How to Deal

Responding to the Dreaded Rejection Letter

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By Lily Garcia
Special to washingtonpost.com
Thursday, July 31, 2008; 4:18 PM

I recently interviewed at a dream company. Unfortunately the next day I was turned down: "Although your credentials are impressive we have decided to continue our search." What does this mean? Typically I suck it up and move on, however this is a dream job at a dream organization and I really want this position or a lower position by which I can potentially move up in the organization. Is there anything I can do to engage this company once more? My immediate thoughts are to solicit feedback as to what would make me a stronger candidate and ask for consideration for other positions restating my desire to work there.

"Although your credentials are impressive we have decided to continue our search." Ah, the fine art of rejection. This deliberately ambiguous statement simply means that, for some reason that they are unable or unwilling to share, the company decided not to hire you. They could have met someone they liked better, who made a better impression on the interviewers. They might have found someone who has greater or more relevant education or experience, or they could have decided that your salary requirements are too high. From this statement, we simply cannot tell.

It is a waste of your time to try to analyze the rejection note. If you are determined to work there, I think that following up with a request for feedback is an excellent idea. Focus on interviewers who provided their business card and offered to be available for questions and those with whom you felt a special rapport. Ask not only about their view of why you were not the top choice for the job, but also whether they can think of any other jobs for which you would be well-suited. Also ask them how they got hired and what advice they have for someone, like you, who might be willing to accept a more junior role in order to make it into the organization. You might come across someone who really liked you and would be willing to get more information for you from the HR department. He or she might even be willing to meet you over coffee to talk about how to work your way into the company.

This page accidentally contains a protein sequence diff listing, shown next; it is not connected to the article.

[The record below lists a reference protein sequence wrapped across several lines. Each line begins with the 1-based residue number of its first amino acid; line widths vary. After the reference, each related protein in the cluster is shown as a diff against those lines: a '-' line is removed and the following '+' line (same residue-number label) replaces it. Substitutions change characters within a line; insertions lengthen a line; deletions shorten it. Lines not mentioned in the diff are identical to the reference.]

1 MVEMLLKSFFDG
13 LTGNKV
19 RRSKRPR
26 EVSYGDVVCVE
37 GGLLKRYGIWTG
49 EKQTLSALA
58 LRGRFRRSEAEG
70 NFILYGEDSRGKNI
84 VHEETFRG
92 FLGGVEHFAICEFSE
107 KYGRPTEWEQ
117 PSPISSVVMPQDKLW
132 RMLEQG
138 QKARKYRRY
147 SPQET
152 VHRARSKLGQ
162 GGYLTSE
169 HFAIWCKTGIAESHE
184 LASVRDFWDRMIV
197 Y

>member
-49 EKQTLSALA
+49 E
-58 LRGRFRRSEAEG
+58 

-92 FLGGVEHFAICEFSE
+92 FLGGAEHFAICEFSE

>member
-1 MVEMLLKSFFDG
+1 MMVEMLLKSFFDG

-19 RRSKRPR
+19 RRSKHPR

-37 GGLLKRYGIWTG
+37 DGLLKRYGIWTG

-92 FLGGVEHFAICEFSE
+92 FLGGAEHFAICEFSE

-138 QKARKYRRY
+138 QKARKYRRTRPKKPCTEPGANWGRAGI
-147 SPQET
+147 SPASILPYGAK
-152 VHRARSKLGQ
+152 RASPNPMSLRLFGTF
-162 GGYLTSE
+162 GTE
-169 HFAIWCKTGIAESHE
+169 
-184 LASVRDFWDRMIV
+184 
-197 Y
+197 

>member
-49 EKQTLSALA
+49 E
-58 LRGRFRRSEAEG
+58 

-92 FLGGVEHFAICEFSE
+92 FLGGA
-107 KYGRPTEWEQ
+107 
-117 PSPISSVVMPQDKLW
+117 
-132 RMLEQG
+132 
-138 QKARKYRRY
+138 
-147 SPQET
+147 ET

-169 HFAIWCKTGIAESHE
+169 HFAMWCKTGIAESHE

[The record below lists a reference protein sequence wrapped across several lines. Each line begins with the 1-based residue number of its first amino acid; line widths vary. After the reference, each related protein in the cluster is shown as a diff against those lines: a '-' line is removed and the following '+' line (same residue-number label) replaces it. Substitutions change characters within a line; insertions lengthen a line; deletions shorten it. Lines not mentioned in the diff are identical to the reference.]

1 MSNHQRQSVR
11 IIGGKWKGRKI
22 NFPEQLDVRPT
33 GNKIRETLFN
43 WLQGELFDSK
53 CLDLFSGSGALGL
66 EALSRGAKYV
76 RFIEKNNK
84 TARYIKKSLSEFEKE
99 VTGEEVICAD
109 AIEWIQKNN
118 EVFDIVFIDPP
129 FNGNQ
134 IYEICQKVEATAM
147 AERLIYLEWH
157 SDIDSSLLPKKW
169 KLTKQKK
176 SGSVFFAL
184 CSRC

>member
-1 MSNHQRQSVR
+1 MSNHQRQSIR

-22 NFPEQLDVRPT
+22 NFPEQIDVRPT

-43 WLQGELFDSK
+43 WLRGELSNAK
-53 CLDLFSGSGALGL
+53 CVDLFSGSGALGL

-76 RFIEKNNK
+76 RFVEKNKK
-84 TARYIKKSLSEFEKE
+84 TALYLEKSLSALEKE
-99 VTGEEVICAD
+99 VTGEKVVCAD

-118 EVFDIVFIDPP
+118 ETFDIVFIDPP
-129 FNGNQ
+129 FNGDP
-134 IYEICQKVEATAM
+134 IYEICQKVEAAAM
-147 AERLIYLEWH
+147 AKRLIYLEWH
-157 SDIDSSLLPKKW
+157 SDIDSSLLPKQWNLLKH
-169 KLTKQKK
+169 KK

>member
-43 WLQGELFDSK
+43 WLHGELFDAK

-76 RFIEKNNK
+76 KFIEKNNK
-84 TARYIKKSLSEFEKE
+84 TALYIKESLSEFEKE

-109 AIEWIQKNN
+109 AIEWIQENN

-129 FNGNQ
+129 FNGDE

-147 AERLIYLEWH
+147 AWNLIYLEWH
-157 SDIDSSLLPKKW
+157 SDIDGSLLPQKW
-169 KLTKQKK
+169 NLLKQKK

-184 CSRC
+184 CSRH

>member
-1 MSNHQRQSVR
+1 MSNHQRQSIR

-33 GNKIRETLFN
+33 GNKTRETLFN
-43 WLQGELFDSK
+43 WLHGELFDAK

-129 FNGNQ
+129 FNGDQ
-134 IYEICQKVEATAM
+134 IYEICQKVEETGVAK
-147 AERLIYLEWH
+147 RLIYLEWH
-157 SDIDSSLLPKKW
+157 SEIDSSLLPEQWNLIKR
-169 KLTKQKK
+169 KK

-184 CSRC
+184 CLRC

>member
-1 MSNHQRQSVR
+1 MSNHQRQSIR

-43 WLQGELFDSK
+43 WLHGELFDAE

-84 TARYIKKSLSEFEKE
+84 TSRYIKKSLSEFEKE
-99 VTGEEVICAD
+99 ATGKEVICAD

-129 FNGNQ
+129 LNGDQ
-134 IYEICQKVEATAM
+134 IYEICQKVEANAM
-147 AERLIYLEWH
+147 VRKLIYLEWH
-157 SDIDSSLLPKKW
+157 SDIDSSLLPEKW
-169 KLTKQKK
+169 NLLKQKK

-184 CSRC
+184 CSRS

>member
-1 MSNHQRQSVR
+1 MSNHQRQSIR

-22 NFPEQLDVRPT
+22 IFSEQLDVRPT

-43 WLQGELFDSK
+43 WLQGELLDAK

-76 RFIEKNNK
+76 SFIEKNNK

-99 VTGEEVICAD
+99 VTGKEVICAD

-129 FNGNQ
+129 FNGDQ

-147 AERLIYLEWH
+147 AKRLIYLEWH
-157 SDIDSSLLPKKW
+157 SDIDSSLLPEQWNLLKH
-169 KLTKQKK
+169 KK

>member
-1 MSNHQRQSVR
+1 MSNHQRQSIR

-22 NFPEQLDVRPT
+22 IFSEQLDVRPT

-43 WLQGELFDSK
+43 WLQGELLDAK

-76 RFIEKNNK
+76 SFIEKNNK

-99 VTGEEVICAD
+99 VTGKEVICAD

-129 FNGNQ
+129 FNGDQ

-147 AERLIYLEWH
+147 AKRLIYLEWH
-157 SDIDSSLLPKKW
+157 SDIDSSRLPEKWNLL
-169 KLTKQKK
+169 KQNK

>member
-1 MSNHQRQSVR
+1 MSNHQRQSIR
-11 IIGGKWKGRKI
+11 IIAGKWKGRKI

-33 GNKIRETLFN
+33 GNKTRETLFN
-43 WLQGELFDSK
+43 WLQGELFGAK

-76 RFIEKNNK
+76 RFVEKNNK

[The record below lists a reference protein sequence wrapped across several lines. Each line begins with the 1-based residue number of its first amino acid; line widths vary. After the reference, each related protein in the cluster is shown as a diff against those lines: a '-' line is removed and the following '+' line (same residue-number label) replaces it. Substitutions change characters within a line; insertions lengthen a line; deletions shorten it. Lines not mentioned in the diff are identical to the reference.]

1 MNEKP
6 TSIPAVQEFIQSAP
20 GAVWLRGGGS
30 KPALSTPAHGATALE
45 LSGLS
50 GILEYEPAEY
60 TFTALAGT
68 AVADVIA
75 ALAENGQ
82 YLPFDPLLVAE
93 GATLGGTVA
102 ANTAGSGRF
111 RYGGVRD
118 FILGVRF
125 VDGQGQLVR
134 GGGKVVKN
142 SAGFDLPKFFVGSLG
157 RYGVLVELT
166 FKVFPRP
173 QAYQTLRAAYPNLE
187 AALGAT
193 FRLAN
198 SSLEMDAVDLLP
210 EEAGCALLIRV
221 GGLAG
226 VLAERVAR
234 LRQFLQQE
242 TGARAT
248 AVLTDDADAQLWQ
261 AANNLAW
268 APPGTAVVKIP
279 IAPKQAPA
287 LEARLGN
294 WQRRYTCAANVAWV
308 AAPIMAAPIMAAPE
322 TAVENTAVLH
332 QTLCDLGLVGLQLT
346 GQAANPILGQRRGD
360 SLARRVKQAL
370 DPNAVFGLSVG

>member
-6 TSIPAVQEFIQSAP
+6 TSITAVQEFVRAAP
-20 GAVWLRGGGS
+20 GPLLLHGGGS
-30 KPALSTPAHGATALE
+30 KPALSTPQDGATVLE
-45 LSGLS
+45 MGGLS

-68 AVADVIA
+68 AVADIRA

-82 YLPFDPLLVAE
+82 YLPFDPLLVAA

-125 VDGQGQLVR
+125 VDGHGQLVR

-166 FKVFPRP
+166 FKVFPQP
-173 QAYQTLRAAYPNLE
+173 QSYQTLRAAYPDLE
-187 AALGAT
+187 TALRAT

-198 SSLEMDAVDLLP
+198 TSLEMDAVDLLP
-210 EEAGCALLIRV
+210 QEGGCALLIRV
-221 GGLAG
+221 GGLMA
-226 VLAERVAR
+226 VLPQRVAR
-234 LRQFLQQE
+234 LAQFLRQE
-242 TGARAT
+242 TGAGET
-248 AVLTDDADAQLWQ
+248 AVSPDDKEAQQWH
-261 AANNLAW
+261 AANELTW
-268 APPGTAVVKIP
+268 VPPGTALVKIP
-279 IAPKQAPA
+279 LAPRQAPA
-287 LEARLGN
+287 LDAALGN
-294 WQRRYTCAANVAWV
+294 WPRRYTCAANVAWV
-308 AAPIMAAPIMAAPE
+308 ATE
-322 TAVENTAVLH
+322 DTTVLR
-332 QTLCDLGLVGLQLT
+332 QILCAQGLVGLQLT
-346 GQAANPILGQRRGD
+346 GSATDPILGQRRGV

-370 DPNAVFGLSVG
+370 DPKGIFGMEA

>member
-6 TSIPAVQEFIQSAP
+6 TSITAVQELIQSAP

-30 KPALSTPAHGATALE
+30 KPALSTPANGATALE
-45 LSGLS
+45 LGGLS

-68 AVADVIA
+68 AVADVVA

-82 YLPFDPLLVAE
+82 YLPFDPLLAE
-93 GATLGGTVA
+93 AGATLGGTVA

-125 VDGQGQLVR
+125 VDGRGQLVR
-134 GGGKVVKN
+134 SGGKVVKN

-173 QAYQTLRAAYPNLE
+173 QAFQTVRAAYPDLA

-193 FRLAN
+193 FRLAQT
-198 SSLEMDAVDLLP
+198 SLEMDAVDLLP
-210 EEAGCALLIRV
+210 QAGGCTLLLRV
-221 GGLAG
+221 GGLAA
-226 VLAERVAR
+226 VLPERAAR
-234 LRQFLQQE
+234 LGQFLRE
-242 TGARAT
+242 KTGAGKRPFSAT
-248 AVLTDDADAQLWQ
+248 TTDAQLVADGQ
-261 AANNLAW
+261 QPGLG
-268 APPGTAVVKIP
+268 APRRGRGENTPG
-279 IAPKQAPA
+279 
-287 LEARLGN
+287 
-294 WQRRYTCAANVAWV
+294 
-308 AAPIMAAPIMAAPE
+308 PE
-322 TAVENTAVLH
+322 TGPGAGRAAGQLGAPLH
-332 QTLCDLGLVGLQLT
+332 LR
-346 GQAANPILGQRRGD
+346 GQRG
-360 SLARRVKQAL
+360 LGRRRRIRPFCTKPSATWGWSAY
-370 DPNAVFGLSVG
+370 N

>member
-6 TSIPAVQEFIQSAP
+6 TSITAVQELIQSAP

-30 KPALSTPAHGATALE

Some organizations follow a strict order of business when it comes to hiring. With only rare exceptions, they will only consider candidates who have come through established channels, for instance, their Web site or their recruiter. Others take more of a networking approach to hiring and allow for a broad range of entry points to the application process. And I have never heard of an organization that does not accept internal referrals from their own employees.

The trick is figuring out what type of organization you are dealing with and then planning your approach accordingly. Even as you are reaching out to your contacts, keep your eye on the company Web site and continue to apply for jobs. And make sure that your cover letter reflects your strong desire to work for this employer. I can tell you from personal experience as an internal recruiter that persistence pays, and so does loyalty. You will find that a company is more willing to invest in hiring someone who is dying to work for them than someone who might be easily lured away by a more attractive offer.

Join Lily Garcia on Tuesday, Aug. 5 at 11 a.m. ET for How to Deal Live. Lily Garcia has offered employment law and human resources advice to companies of all sizes for more than 10 years. To submit a question, e-mail HRadvice@washingtonpost.com. We reserve the right to edit submitted questions for length and clarity and cannot guarantee that all questions will be answered.


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